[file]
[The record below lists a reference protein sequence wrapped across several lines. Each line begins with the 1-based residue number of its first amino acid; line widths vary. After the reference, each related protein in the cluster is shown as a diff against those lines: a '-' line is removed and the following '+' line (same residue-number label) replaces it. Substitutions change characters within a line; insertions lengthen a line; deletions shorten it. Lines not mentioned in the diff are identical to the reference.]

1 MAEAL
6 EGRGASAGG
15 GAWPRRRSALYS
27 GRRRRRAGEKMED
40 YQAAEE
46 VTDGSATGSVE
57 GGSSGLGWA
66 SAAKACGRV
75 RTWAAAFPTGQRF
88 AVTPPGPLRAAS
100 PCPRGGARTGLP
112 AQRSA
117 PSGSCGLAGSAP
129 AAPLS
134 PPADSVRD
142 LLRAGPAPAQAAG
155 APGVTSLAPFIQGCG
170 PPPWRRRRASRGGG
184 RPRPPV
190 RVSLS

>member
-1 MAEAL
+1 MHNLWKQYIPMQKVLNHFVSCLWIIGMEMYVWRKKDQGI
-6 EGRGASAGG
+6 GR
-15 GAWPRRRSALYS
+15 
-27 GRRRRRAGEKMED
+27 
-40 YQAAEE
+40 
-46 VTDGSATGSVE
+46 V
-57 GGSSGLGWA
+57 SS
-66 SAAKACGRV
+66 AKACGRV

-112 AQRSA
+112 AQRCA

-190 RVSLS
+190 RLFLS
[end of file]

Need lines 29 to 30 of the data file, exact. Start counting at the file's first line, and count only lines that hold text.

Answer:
-27 GRRRRRAGEKMED
+27 